Anne Laurence and Rachel. C Gibbons (2007), state that the army was created in 1645, and combined various existing units. The formation of the army was a direct consequence of the Self Denying Ordinance (1643). The function of the army was to provide parliament with a more professional and effective force. With the exclusion of Oliver Cromwell (1599-1658), there were no peers or MPs within the army, which meant that promotion was achieved by those who deserved it. The National army did not have the same obligations that featured in the previous provincial forces, and had the first claim on funds from parliament.
The Solemn League and Covenant (1643), a settlement from the alliance between Parliament and Scotland, created friction amongst Parliamentarians, and subsequently a division. The two factions that emerged were the Presbyterians and the Independents. Lawrence and Gibbons suggest that, the Presbyterians mainly approved of the alliance with Scotland, and the Independents opposed it. Unorthodox religious forms surfaced and were supported by the army. The lack of censorship, and the ...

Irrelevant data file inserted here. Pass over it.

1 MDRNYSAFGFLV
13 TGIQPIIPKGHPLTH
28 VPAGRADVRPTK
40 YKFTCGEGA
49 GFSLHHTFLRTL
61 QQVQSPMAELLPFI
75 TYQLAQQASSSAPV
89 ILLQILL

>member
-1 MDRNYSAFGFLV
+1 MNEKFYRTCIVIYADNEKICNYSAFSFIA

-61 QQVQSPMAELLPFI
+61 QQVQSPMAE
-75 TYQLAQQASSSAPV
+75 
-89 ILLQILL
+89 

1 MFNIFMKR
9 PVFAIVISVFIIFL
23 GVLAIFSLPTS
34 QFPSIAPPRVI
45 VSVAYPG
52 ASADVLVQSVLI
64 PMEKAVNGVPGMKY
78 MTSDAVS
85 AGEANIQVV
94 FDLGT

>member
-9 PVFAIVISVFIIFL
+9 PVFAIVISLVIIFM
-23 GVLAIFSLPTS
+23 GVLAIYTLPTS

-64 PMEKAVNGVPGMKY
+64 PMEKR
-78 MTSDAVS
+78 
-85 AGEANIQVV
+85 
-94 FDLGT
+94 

... middle of paper ...
.... However, there are limitations with it being a regional representation,and therefore, may not have been indicative on a national level.
In summary, It can be seen that the army directed the political position of Parliamentarians in various ways, and on numerous occasions. They pushed forward strategies, imposed the will of authority, and were highly involved with the trial of the king. Charles I's execution meant that the Kingdom became a Commonwealth. Cromwell's ventures in Spain demonstrate activity within foreign policy, which highlights the impact of the army was not just confined to the three kingdoms. It could be argued that parliament could not control its own army. After Cromwell's death he nominated his son Richard as successor, who was military inexperienced. The monarchy was restored in 1660, when Charles II accepted the Presbyterian settlement.
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